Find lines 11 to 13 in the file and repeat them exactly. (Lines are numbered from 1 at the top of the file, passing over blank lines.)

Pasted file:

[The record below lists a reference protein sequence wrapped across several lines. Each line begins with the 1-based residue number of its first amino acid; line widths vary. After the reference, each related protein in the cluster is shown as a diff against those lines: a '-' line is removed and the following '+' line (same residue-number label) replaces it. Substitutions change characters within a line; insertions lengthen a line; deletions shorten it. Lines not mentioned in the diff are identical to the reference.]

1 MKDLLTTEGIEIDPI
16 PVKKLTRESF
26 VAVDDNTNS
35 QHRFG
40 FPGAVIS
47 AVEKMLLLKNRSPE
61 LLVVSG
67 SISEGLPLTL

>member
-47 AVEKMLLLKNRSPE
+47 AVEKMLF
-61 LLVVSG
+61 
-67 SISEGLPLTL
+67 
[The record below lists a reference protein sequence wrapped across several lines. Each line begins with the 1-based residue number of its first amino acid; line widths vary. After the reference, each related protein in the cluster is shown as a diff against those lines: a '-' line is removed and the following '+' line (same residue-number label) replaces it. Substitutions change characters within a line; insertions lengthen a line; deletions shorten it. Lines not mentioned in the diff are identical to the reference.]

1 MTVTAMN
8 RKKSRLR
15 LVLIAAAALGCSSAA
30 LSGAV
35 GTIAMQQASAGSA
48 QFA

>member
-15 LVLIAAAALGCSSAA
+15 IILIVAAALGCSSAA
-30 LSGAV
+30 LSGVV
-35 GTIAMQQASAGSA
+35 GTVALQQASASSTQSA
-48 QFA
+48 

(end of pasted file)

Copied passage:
-47 AVEKMLLLKNRSPE
+47 AVEKMLF
-61 LLVVSG